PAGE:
The HVAC industry recently marked Construction Safety Week, another reminder of the importance of safety for an industry whose workers face risks on a daily basis. A commitment to safety starts in the shop and continues on the road and then to the job site. Unfortunately, it’s easy to become lax about these practices. That’s why it’s up to HVAC contractors to instill a culture of safety at their businesses.
Laura DiFilippo knows all too well how easy it is for safety to become an afterthought. The co-owner of DiFilippo’s Service Co. said that was the case at her Paoli, Pennsylvania, HVAC firm. Then she started to work with her insurer, Federated Insurance. DiFilippo’s became so focused on safety that it won the Super S.T.A.R. Award that Federated sponsors for the Air Conditioning Contractors of America (ACCA).
“I don’t think any contractor doesn’t want to be safe,” DiFilippo said. “I don’t think they don’t want safe practices. But we’re doing so much other stuff, sometimes it gets pushed to the bottom.”
Today, the firm uses training Federated provided for them. It also operates a safety committee that includes one person from each department. Their job is to make sure all the safety protocols are working, DiFilippo said.
DiFilippo’s husband and co-owner, Vince, sits on this committee. He brings more than 40 years of experience as a firefighter to the role. The committee focuses on three categories: the company’s offices, traveling to job sites, and the job sites themselves.
Building safety includes making sure fire extinguishers, eye wash stations, and alarms work and that there is a fully stocked first aid kit onsite. This is the easiest area to maintain, but it still requires regular upkeep.
Then there is truck safety, which is the most crucial. Auto liability is the No. 1 source of claims, said Nathan Oland, Federated’s senior national account executive. Oland said distracted driving is a main cause of accidents. This means more than using cell phones while behind the wheel. It includes changing the radio, reaching back for something in the backseat, or even eating a sandwich between jobs. DiFilippo said her firm also works on making sure all items are secured in case of an accident or sudden stop, and making sure each truck has a fully stocked first aid kit.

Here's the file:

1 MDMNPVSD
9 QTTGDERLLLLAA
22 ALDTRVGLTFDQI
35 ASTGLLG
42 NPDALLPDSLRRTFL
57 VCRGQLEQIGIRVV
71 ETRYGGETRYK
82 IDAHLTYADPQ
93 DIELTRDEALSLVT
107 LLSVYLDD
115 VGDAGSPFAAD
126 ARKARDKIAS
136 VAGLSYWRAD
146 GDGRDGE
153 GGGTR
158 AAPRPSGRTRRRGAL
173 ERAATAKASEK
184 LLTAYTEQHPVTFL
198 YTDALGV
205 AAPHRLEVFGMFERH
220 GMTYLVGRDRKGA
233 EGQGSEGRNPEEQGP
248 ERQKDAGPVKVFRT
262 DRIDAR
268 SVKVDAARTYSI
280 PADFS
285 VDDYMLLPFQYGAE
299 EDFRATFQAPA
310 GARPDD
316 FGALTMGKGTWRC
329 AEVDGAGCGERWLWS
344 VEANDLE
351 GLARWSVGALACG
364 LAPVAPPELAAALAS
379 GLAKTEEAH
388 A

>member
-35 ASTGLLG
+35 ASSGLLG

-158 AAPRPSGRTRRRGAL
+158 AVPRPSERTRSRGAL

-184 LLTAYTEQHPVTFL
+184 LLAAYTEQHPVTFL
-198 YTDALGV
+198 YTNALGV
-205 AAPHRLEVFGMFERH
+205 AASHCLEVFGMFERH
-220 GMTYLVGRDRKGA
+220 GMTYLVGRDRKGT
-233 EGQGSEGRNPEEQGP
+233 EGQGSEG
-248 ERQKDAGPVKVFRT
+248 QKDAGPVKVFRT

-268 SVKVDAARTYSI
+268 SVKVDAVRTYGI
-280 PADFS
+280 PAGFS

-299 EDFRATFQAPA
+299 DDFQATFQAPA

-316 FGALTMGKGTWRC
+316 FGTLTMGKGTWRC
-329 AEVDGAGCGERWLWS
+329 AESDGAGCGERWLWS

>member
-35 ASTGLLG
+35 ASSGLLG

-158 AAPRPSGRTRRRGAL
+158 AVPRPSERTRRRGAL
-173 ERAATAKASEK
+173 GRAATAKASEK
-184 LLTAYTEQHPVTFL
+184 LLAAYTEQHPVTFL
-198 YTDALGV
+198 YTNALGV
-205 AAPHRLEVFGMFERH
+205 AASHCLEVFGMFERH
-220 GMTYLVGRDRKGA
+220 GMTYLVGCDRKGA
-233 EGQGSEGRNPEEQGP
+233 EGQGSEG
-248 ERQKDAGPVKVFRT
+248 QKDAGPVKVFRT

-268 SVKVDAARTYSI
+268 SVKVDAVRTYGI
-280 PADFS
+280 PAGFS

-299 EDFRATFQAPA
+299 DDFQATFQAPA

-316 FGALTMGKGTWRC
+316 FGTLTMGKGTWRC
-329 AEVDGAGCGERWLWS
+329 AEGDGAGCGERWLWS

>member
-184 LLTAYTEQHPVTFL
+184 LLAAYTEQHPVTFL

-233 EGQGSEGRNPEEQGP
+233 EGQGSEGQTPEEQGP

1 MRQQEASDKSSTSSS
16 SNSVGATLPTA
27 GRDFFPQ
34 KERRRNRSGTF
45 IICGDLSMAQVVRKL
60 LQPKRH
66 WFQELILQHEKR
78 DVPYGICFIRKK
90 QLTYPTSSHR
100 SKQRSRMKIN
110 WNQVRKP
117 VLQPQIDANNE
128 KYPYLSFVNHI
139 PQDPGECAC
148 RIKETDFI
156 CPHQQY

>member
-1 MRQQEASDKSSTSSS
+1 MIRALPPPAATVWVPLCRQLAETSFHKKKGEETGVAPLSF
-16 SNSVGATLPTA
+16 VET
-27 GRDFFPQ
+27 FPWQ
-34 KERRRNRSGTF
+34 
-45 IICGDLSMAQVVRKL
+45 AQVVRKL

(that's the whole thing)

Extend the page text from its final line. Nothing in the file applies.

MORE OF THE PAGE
Auto safety was a source of discussion for DiFilippo and her staff. Management wanted to put cameras in the truck. Staff felt this invaded their privacy too much. In the end, they all agreed to dashboard cameras that face outward and don’t record sound.
“There have to be some compromises,” DiFilippo said. “And there has to be some trust.”
At the job site, a lack of predictability creates new risks. Technicians need to look out for hazards. The biggest safety risk comes from elevated heights, Oland said. HVAC contractors should focus on fall protection from different heights, including roofs, scaffolding, and even ladders.
“Ladders are taken for granted, but there is much more involved with them than first meets the eye,” he said. “There is a right way and a wrong way to use ladders. When you use a ladder the right way, it can make your work easier and faster. But when you use it the wrong way, a ladder can be dangerous.”
Oland recommends that each HVAC firm develop its own safety campaign. It doesn’t need to be a big show, he said, but regular brief safety messages are effective to demonstrate a commitment to safety of the company that includes the employees and their families, along with others who share the road.
DiFlippo take this a step further by having her staff sign off on what they learned after safety training. This gives them ownership of the effort to improve safety.
“It makes it so much easier for us to implement these things,” DiFilippo said.